Viktor Rehnberg

Skimming the methodology it seems to be a definite improvement and does tackle the short-comings mentioned in the original post to some degree at least.

Isn't that just a question whether you assume expected utility or not. In the general case it is only utility not expected utility that matters.

Anyway, someone should do a writeup of our findings, right? :)

Sure, I've found it to be an interesting framework to think in so I suppose someone else might too. You're the one who's done the heavy lifting so far so I'll let you have an executive role.

If you want me to write up a first draft I can probably do it end of next week. I'm a bit busy for at least the next few days.

Lol. Somehow made it more clear that it was meant as a hyperbole than did.

You might want to consider cross-posting this to EA forum to reach a larger audience.

I've been thinking about the Eliezer's take on the Second Law of Thermodynamics and while I can't think of a succint comment to drop with it. I think it could bring value to this discussion.

Well I'd say that the difference between your expectations of the future having lived a variant of it or not is only in degree not in kind. Therefore I think there are situations where the needs of the many can outweigh the needs of the one, even under uncertainty. But, I understand that not everyone would agree.

I agree with as a sufficient criteria to only sum over , the other steps I'll have to think about before I get them.

I found this newer paper https://personal.lse.ac.uk/bradleyr/pdf/Unification.pdf and having skimmed it seemed like it had similar premises but they defined (instead of deriving it).

GovAI is probably one of the densest places to find that. You could also check out FHI's AI Governance group.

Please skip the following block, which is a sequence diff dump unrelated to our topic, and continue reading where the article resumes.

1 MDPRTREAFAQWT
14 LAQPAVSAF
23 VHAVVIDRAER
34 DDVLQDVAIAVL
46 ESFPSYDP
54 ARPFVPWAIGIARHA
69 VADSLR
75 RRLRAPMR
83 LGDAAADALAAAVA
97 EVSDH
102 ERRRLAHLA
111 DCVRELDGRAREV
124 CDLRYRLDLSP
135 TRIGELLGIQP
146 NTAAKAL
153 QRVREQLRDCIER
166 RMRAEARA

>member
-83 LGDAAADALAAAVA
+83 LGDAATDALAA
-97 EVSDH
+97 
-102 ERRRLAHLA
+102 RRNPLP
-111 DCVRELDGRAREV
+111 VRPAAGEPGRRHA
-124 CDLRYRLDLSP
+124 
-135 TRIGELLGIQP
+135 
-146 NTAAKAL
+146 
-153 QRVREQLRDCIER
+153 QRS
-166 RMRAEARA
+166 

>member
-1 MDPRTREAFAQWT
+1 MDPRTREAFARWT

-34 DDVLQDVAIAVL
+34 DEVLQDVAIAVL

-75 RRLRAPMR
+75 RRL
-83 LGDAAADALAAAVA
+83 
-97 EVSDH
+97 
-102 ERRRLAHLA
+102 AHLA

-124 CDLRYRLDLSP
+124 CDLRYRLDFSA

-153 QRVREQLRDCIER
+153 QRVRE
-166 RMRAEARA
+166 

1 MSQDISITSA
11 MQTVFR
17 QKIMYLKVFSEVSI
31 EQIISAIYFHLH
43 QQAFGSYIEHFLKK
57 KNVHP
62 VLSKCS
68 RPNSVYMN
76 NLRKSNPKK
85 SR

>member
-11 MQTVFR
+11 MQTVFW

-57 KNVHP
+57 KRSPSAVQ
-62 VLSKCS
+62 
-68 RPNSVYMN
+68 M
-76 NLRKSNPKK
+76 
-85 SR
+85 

So we have that

but at the same time

And I can see how starting from this you would get that U(⊤)=0. However, I think one of the remaining confusions is how you would go in the other direction. How can you go from the premise that we shift utilities to be 0 for tautologies to say that we value something to a large part from how unlikely it is.

And then we also have the desirability axiom

U(A∨B)=P(A)U(A)+P(B)U(B)P(A)+P(B)

for all A and B such that P(A∧B)=0 together with Bayesian probability theory.

What I was talking about in my previous comment goes against the desirability axiom in the sense that I meant that for X="Sun with probability p and rain with probability (1−p)" in the more general case there could be subjects that prefer certain outcomes proportionally more (or less) than usual such that U(X)≠pU(Sun)+(1−p)U(Rain) for some probabilities p. As the equality derives directly from the desirability axiom, it was wrong of me to generalise that far.

But, to get back to the confusion at hand we need to unpack the tautology axiom a bit. If we say that a proposition ⊤ is a tautology if and only if P(⊤)=1

^{[1]}, then we can see that any proposition that is no news to us has zero utils as well.And I think it might be well to keep in mind that learning that e.g. sun tomorrow is more probable than we once thought does not necessarily make us prefer sun tomorrow less, but the amount of utils for sun tomorrow has decreased (in an absolute sense). This comes in nicely with the money analogy because you wouldn't buy something that you expect with certainty anyway

^{[2]}, but this doesn't mean that you prefer it any less compared to some other worse outcome that you expected some time earlier. It is just that we've updated from our observations such that the utility function now reflects our current beliefs. If you prefer A to B then this is a fact regardless of the probabilities of those outcomes. When the probabilities change, what is changing is the mapping from proposition to real number (the utility function) and it is only changing with an shift (and possibly scaling) by a real number.At least that is the interpretation that I've done.

This seems reasonable but non-trivial to prove depending on how we translate between logic and probability. ↩︎

If you do, you either don't actually expect it or has a bad sense of business. ↩︎